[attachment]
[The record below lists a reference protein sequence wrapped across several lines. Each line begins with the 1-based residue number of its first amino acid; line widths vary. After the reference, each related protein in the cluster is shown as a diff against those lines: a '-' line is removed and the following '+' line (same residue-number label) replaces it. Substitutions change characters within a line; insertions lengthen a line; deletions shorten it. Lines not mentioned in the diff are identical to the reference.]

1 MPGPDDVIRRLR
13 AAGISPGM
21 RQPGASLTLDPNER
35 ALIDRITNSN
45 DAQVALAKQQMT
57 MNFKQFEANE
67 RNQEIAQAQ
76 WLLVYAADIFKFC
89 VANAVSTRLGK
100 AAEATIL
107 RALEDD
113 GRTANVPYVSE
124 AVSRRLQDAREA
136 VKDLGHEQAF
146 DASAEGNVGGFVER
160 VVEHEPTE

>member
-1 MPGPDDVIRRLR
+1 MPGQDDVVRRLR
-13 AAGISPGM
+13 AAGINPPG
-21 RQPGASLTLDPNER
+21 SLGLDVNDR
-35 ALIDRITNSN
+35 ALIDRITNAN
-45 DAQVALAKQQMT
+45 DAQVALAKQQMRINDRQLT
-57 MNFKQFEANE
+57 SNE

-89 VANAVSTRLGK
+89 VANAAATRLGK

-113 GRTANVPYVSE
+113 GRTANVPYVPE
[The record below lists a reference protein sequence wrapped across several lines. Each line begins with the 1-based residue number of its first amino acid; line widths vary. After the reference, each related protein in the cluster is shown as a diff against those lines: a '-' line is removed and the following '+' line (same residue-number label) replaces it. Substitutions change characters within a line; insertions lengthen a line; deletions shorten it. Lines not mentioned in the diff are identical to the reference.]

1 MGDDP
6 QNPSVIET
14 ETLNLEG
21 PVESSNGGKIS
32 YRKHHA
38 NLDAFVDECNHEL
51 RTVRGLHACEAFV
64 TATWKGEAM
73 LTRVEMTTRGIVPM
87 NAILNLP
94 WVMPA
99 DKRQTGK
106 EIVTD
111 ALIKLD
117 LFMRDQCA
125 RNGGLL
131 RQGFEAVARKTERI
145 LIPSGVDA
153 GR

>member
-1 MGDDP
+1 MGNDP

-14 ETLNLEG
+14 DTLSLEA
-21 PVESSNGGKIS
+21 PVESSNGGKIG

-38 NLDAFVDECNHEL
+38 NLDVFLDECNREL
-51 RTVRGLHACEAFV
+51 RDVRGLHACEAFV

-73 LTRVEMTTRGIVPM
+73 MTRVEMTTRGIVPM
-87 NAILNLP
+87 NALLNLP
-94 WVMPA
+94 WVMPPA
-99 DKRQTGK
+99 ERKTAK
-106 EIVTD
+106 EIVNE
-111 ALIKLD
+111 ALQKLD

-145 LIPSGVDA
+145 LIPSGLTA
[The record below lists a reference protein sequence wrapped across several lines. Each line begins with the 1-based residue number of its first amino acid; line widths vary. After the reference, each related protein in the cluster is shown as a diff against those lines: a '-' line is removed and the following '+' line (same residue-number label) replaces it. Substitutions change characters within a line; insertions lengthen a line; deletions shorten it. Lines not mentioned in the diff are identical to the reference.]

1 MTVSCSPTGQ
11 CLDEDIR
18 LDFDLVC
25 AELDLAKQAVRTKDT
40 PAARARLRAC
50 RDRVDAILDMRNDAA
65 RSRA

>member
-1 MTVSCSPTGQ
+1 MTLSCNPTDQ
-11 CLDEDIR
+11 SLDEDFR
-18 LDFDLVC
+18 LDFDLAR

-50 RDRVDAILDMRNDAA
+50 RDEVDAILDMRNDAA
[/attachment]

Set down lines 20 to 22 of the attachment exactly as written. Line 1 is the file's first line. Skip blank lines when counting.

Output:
+1 MPGQDDVVRRLR
-13 AAGISPGM
+13 AAGINPPG